Somebody with the Twitter handle @justinekreed even got in on the action. Healthy, normal stuff.
Despite a win in singles, these antics effectively scuttled Reed’s chances of making future Ryder Cup teams. It should also be mentioned that Phil Mickelson was on this team and went 0-2, losing a foursomes match with Bryson DeChambeau 5&4 and his singles match against Francesco Molinari 4&2. He could not find the club face. Probably not the best choices by the vaunted task force.
Europe wins 16.5-11.5
Oh boy, this one was a mess. As mentioned, 65 year-old Tom Watson was brought in by the PGA of America’s Ted Bishop to captain the team because he…was a big name and was popular in Scotland, where he had won four of his five Open Championships. Watson seemed to believe that he would cruise to victory by being a Great Man and motivating his players to simply play better. Instead, he was pantsed by European captain Paul McGinley, a relatively unheralded player who paid attention to every detail.
McGinley worked with the mercurial youngster Victor Dubuisson and paired him in both foursomes sessions with the veteran Graeme McDowell. (They won both matches that they played together.) As a carrot, he gave McDowell the honored first spot in singles and neglected to tell McDowell that the move had been cleared with Rory McIlroy, who had won two majors that year and was the clear ace on Team Europe. He managed his team’s personalities expertly.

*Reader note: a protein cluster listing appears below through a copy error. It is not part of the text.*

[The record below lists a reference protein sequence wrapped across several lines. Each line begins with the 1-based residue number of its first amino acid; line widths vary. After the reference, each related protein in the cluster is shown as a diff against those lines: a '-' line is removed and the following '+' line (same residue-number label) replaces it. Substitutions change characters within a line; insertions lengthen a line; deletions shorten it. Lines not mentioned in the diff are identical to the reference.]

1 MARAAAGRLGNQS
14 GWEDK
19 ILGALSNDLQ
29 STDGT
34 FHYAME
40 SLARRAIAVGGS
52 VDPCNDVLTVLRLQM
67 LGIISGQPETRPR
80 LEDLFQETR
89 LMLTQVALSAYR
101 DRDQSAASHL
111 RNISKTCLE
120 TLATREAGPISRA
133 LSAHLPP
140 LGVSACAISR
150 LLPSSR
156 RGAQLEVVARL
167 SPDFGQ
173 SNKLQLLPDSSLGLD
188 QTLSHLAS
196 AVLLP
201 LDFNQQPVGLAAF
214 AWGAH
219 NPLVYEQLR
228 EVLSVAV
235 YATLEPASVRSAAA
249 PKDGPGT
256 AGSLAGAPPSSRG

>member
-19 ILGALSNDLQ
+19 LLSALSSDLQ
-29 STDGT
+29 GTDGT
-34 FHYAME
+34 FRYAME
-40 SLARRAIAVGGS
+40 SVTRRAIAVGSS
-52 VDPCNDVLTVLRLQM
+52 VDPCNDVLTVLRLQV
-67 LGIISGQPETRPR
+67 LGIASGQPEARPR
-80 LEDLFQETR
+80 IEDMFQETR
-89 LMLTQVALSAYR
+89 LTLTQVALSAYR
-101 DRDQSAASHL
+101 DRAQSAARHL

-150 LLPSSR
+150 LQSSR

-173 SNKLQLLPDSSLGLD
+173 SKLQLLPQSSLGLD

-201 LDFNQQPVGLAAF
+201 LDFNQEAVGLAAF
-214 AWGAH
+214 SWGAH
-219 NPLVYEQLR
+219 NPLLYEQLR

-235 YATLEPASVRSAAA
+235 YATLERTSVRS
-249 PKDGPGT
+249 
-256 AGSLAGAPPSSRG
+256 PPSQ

Watson, on the other hand, tried to use tough love to motivate his guys and…it did not go well. Facing a 6-10 deficit on Saturday night, Watson got up in front of his players, their wives, girlfriends, and caddies, and insulted them. He said they stunk at foursomes. When they gave him a replica of the Ryder Cup that had been signed by every member of the team, he said that it meant nothing to him if they didn’t win the real Ryder Cup the next day. They didn’t, obviously. And according to Bob Harig, Watson responded by telling the players that lost their singles matches that they should have played better.